Non-Fungible Tokens (NFTs) are digital property deeds, with ownership recorded on a blockchain, and their popularity has exploded in the last year.
They allow the creator of any form of art to retain and prove ownership rights, something that has become a huge issue since the advent of peer-to-peer file sharing and content streaming over the internet.
Businesses of every shape and size are busy issuing NFTs and testing ways of monetizing the concept.
Celebrities and other influencers made the ‘Bored Ape’ NFT series one of the most recognizable images on the internet.
Whether NFTs as an investment class will stick around or are just the latest fad remains to be seen. One thing’s for sure: they’ve gone a long way towards making transactions stored on the blockchain a mainstream phenomenon.
Distributed Ledger Technology (DLT)
Perhaps the most exciting use of blockchain technology made possible by Ethereum innovations is distributed ledger technology (DLT).
This is like NFTs, but with a more utilitarian and practical use.
Distributed ledger technology lets companies securely record and track payments, shipping, and other transactional information using the blockchain.
The technology has the potential to streamline all manner of business operations and to transform the way we record any type of transaction.
Powering the World With Blockchain
In case this all sounds a bit optimistic, let’s take a look at some real-world applications of blockchain technology.
What will ultimately engrain the technology into our lives will be behind-the-scenes uses that simply make the world run better. The Ethereum blockchain is already silently making its way into nearly every aspect of our lives, improving the world around us without most of us even noticing.
Bank technology notoriously feels like it’s stuck in the Stone Age. If you’ve ever had a bank hold a check hostage for several days while waiting for it to “clear”, you know exactly what I’m talking about.
But it isn’t just personal checks that take a long time to clear. The same is true for commercial transactions of all shapes and sizes.
Technology like DLT can allow banks to speed up their payments while also making them more secure.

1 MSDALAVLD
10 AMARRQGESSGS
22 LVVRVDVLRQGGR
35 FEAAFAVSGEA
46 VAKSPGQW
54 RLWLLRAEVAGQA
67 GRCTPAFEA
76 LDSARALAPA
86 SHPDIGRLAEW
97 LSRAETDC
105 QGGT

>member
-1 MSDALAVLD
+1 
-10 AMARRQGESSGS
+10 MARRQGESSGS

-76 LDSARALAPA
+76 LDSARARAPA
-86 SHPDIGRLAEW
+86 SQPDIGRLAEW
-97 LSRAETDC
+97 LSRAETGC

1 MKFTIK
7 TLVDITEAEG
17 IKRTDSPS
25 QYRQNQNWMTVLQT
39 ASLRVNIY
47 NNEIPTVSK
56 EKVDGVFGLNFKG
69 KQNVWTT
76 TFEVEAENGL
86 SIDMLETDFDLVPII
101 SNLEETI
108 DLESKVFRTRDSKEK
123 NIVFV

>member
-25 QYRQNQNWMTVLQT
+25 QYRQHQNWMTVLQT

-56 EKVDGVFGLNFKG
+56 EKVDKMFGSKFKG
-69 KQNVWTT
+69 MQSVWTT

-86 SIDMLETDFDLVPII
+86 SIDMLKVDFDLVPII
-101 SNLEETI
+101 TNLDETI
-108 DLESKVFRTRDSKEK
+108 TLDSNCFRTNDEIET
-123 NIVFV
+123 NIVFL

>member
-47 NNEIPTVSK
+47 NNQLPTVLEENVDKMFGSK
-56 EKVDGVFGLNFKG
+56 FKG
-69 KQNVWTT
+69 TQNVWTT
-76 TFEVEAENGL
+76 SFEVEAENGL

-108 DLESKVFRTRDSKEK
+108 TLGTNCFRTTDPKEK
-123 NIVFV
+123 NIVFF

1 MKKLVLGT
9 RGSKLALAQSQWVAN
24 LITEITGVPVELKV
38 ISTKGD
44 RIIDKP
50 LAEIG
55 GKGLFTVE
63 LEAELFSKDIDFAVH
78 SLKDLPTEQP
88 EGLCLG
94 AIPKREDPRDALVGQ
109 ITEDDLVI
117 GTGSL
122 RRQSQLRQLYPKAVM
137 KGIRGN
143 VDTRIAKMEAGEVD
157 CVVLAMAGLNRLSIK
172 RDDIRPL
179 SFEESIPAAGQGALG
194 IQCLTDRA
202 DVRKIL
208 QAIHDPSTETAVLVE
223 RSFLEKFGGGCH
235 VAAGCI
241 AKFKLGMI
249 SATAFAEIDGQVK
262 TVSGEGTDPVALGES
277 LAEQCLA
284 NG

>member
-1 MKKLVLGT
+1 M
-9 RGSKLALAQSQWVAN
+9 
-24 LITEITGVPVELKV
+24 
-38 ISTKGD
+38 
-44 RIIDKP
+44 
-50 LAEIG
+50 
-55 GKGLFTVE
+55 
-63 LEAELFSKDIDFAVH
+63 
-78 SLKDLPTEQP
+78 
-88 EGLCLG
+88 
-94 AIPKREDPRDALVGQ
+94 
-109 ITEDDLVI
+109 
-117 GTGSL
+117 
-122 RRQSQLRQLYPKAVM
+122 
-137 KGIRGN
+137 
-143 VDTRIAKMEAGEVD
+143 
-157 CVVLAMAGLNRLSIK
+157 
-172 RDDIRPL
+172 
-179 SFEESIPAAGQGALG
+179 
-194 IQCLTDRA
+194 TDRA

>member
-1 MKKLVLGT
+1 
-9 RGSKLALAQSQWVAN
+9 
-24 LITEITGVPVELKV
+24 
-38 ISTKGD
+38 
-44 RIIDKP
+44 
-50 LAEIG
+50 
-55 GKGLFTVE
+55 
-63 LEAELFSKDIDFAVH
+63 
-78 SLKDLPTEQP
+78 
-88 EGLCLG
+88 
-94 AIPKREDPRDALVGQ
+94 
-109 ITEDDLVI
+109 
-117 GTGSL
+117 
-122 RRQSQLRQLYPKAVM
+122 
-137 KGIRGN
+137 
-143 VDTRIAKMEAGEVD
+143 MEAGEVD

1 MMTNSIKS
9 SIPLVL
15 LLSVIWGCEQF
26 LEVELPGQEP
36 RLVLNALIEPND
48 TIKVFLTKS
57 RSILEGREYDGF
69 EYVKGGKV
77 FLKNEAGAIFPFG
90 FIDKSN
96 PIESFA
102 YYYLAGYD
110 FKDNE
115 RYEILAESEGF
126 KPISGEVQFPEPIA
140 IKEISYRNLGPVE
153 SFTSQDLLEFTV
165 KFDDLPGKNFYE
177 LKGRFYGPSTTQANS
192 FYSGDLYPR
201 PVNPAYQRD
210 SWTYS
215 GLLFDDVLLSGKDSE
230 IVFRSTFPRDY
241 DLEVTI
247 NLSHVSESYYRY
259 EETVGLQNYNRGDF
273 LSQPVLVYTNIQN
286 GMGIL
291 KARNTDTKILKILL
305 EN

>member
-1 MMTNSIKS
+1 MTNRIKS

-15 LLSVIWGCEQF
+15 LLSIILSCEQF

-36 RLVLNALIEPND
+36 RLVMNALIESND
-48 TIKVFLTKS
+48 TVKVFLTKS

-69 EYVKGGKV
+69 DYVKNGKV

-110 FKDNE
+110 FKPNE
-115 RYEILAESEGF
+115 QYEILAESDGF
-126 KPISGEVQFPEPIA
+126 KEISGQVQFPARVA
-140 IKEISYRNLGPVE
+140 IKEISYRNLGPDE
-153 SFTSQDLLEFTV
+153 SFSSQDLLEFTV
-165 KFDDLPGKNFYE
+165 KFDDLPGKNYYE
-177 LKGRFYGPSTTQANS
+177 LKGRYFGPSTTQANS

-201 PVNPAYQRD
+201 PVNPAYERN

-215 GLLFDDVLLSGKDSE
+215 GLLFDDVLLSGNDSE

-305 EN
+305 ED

The food supply might be our most vital infrastructure, which is why IBM is working to bring the power of blockchain to bear on it.
The technology will allow precise tracking of food products, which will:
- Streamline shipping operations
- Make contaminated food easier to detect and contain
- Prevent fraud
- Verify the origin of ingredients
- Eliminate waste hotspots
- And much more…
The National Institute of Health recognizes two major problems with healthcare in the modern era: digital security and digital ownership.
Within an increasingly digital world, the need to share data between various healthcare providers in a secure way is important to patients’ health outcomes.
At the same time, cybersecurity is becoming increasingly important as more and more cyber attacks occur.
Given the sensitive nature of health data, the blockchain is an obvious choice for building solutions that address both of those problems.
Travel and Transportation
Airlines are also making the switch to blockchain for their transactions.
Using a crypto-powered ticketing system can dramatically reduce the time it takes for an airline to settle transactions with its agents, turning a process that previously took a couple of weeks down to a few days.
Other airlines are sure to follow suit with their own blockchain ticketing systems and cryptocurrency payment options.
Supply Chain Management
An ever-present problem in the supply chain is that it contains multiple links. Unlike the links in a blockchain, the supply chain is full of inefficiencies.
Keeping track of where every item is, reconciling disputes, and recording transactions relies on disparate systems managed by several different parties — and they have to work together efficiently and securely.
Blockchain technology like Ethereum makes tracking shipments, automating transactions, and consensus-building much easier.
We’ve already talked about virtual land investments being built on the Ethereum blockchain but real property also stands to benefit from the technology.
Smart contracts built into Ethereum (and similar technologies) reduce the need for third-party involvement.
Also, the fractional ownership concept made popular by Bitcoin allows property owners to break their property into many smaller investments and realize liquidity from highly-priced properties much more quickly.
What Does the Future Hold
Bitcoin will remain a popular investment vehicle and currency. Meanwhile, Ethereum has supercharged the technology and turned it into a platform that’s already working behind the scenes to power many of our day-to-day activities.
As the world becomes ever more digital, the advantages of fast, secure, and easily tracked transactions will bring blockchain into even more aspects of our life.
The real promise of Ethereum, DLT, and related technologies lies not in what you personally can do with them but in what they can do for you.
Blockchain is a silent, invisible hand, steadily making your life more efficient by powering the infrastructure around you.